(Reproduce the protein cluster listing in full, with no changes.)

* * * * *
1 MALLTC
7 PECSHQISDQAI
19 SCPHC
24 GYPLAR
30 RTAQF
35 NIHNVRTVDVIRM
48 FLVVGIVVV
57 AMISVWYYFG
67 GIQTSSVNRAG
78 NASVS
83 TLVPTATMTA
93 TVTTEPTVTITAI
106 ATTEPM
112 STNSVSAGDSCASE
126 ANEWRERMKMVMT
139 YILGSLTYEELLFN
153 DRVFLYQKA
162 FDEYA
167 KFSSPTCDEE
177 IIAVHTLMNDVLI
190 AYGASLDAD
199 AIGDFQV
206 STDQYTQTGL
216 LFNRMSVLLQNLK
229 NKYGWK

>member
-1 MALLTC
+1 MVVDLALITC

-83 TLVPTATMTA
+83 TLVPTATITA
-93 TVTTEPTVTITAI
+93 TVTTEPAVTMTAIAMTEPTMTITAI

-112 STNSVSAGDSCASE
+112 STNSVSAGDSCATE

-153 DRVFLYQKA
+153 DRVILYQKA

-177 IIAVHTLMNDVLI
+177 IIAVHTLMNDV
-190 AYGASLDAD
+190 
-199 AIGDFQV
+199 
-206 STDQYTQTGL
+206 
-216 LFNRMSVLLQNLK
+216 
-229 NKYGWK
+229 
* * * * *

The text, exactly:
1 MALLTC
7 PECSHQISDQAI
19 SCPHC
24 GYPLAR
30 RTAQF
35 NIHNVRTVDVIRM
48 FLVVGIVVV
57 AMISVWYYFG
67 GIQTSSVNRAG
78 NASVS
83 TLVPTATMTA
93 TVTTEPTVTITAI
106 ATTEPM
112 STNSVSAGDSCASE
126 ANEWRERMKMVMT
139 YILGSLTYEELLFN
153 DRVFLYQKA
162 FDEYA
167 KFSSPTCDEE
177 IIAVHTLMNDVLI
190 AYGASLDAD
199 AIGDFQV
206 STDQYTQTGL
216 LFNRMSVLLQNLK
229 NKYGWK

>member
-1 MALLTC
+1 MVVDLALITC

-83 TLVPTATMTA
+83 TLVPTATITA
-93 TVTTEPTVTITAI
+93 TVTTEPAVTMTAIAMTEPTMTITAI

-112 STNSVSAGDSCASE
+112 STNSVSAGDSCATE

-153 DRVFLYQKA
+153 DRVILYQKA

-177 IIAVHTLMNDVLI
+177 IIAVHTLMNDV
-190 AYGASLDAD
+190 
-199 AIGDFQV
+199 
-206 STDQYTQTGL
+206 
-216 LFNRMSVLLQNLK
+216 
-229 NKYGWK
+229 